Arthur Staple's analysis: Why Kovalchuk won't be playing in tri-state area
The slow-speed chase for Ilya Kovalchuk appears to be winding down, with reports that the Kings are closing in on a contract with the coveted free agent.
So that would end a very strange trip through free agency for the 27-year-old scorer, whose name was attached at some point to all three teams in the tri-state area before Los Angeles, which had the salary cap space, the surrounding talent necessary to add Kovalchuk and wanted him most, finally appeared to land him.
Here's how it shook out for the locals:
Didn't want to be a Devil
Devils president Lou Lamoriello snagged several very good free agents in the opening days, including Anton Volchenkov and Johan Hedberg, perhaps the first legitimate backup that Marty Brodeur has had in ages. But Lamoriello held out hope that the player he gave up a very good top-four defenseman (Johnny Oduya), a promising young forward (Niclas Bergfors) and a first-round draft pick for in February wanted to stay in Jersey. It was more wishful thinking than negotiating all along, since the Devils owned Kovalchuk's rights going into July 1 and there wasn't even a sniff of a deal.
The Thrashers are vastly improved since Kovalchuk spurned their offers and forced a trade. The Devils need to focus on their homegrown star, Zach Parise, who becomes a restricted free agent after next season. They may have lost Kovalchuk, but they picked up enough to be their usual strong selves going into the season.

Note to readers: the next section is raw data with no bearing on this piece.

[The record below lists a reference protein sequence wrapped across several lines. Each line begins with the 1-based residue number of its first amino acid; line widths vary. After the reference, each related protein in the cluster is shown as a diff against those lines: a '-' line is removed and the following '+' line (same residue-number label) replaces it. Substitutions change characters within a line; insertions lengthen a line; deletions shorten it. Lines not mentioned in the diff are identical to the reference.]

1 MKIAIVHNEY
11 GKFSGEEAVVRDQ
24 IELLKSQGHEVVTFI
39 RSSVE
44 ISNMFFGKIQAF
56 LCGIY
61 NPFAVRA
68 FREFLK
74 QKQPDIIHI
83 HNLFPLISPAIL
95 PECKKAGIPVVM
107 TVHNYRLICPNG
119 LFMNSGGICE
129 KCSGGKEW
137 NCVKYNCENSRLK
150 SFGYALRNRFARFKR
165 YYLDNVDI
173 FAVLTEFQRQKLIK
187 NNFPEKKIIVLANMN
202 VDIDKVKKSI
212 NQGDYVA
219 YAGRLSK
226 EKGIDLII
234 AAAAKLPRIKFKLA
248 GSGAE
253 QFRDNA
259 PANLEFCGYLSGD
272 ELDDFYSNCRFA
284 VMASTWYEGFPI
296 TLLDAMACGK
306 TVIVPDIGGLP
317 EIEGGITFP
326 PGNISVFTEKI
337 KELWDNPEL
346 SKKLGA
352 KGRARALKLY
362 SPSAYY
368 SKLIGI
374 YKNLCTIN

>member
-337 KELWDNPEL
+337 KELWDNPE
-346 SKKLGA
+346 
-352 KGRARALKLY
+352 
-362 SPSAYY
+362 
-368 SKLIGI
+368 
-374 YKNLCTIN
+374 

Wanted to be a Ranger
Sources have told Newsday at various times over the last three weeks that Kovalchuk did want to be in New York, but there's no way it could have happened. Even if Jay Grossman, Kovalchuk's sharp, understated agent, had gone to Glen Sather at 12:01 a.m. on July 1 and said, "Let's make it happen," it probably would not have.
The Rangers have too much money tied up in too few players and need to keep their younger guys around to afford Kovalchuk, who is also considered too similar to Marian Gaborik in style. The Rangers need a playmaking center.
Isles weren't right fit
The Islanders would've loved to have added Kovalchuk - on their terms.
Sources said that Isles GM Garth Snow never lost interest in signing Kovalchuk, but it would have been a one-year, $10-million deal, something that didn't make sense for the player. Kovalchuk, with a 1-8 career playoff record, wasn't interested in taking a flier on a short-term deal with such a young team; the Kings are young, too, but farther along the rebuilding process.
So it appears Kovalchuk, after a mere 17 days on the market - it felt like six months, given the high-speed nature of hockey free agency - is closing in on a new home.
What's next for locals?
The best news for the Rangers and Islanders? That new home for Kovalchuk is far, far away from here. Look for trades, not signings, by locals.
Snow is a tremendous bargain shopper in July and the Isles have tons of room under the cap to add players. The Rangers, who will get restricted free agent Marc Staal signed sometime before training camp, will have almost no room to maneuver under the cap.
But both teams are perusing the trade market to add prominent players - the Isles could use a top-four defenseman, the Rangers need a center.
That is where most of the talent is right now, and the market will become more active as the season draws closer. Canucks defenseman Kevin Bieksa, with one year left on his deal, could be expendable; Stars center Brad Richards, also with one year left and a favorite of John Tortorella's, could and should be a Ranger target, especially with Dallas being in bankruptcy.
There is also the matter of a new collective bargaining agreement coming up for negotiation before the 2012-13 season. Teams will be jockeying to move players who could be up for big paydays around then, especially ones whose bottom lines aren't getting much better.